The Swiss would stay out of the war, Bess wrote, because they would not fight for the things they believe in. The only cause for which the Swiss would take up weapons — which they were ready and prepared to do — was an invasion of their homeland. “They never even discuss the possibility of fighting for an abstract principle, such as collective security, or for any distant colony … or an ally in Eastern Europe. … They have only their own little country, which they spend all their time and attention cultivating. They are prepared and willing to fight for that country, if it is invaded.”
Between 1936 and 1939, the Swiss had spent $230 million to reorganize defenses. They modernized weaponry, especially antiaircraft defense and frontier fortifications. The government also increased the amount of training required of all Swiss citizens between 18 and 60 years of age. “This country of 4 million can put an army of 500,000 into the field within two days or less,” Bess wrote. When the Swiss Federal Council saw Europe sliding toward war, it mobilized the entire army. In just three days, its entire national force was ready.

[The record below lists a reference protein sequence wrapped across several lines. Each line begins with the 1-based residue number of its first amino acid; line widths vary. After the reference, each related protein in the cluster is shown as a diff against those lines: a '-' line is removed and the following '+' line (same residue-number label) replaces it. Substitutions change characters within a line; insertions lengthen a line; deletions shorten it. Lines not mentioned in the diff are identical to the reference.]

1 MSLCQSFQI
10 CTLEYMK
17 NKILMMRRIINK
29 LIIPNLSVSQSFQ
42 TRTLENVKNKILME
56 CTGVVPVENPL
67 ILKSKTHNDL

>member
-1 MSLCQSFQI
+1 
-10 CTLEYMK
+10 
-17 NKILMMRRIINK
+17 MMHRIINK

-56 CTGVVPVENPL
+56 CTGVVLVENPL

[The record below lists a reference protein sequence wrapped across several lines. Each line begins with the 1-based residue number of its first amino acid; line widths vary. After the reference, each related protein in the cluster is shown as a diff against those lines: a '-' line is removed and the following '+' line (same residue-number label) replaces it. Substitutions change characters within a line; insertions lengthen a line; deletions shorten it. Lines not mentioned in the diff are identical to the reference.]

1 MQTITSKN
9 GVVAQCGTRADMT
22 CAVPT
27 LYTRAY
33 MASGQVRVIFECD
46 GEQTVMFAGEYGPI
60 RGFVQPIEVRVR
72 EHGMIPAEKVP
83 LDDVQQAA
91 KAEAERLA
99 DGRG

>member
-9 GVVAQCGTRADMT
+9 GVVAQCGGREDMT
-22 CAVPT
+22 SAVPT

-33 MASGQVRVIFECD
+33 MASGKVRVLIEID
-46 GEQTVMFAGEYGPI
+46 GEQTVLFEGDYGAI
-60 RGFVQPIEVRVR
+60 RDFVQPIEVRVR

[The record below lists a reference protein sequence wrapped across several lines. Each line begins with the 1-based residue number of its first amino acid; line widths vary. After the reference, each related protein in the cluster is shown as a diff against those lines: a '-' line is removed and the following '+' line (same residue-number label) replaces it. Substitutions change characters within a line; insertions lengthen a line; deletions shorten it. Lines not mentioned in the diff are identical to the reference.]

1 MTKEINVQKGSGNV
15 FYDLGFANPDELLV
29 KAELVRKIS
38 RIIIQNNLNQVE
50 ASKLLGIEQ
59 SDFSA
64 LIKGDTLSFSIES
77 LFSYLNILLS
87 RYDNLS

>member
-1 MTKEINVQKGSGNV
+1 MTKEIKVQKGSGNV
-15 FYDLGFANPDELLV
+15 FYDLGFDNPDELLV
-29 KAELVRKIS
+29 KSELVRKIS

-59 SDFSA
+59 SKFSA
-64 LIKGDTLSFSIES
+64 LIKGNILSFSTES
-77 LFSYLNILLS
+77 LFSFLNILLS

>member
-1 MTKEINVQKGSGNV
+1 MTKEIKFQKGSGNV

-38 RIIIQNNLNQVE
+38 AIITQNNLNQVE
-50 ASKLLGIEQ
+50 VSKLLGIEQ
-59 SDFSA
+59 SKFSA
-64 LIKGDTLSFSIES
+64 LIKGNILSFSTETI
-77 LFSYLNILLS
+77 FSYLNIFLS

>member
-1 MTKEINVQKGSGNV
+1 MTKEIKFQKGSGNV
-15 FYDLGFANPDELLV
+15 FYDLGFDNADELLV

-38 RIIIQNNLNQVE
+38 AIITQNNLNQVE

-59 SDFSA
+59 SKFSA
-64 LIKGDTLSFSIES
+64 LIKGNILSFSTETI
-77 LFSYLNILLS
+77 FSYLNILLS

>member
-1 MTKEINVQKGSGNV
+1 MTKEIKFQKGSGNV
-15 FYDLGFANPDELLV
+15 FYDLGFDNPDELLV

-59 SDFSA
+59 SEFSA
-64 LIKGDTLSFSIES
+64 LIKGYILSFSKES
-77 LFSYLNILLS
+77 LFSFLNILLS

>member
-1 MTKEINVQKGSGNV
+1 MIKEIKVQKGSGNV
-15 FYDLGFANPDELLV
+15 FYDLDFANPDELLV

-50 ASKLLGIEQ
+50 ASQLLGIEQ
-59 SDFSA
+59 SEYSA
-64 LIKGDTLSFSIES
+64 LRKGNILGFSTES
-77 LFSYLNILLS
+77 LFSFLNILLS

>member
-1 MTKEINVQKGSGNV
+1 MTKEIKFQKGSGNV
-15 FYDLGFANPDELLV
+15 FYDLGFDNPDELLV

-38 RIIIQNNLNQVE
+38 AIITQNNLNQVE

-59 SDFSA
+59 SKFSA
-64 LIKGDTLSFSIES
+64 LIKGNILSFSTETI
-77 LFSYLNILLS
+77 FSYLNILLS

Bess obviously admired the Swiss system, which, he reported, had created a “democracy united in its determination to preserve its democratic ideals as well as to keep its boundaries intact.” Reading his article, you get a sense that he thought the United States would be smart to adopt the Swiss model, and in his words “mind its own business.”
Could the U.S. have remained neutral, as its isolationists wanted? Probably not, in the long run. As much as its citizens might have wanted to stay out of the conflict, the country’s great wealth, spacious land, and open borders would have proved too tempting for the Axis, who would have found some pretext to seize American soil.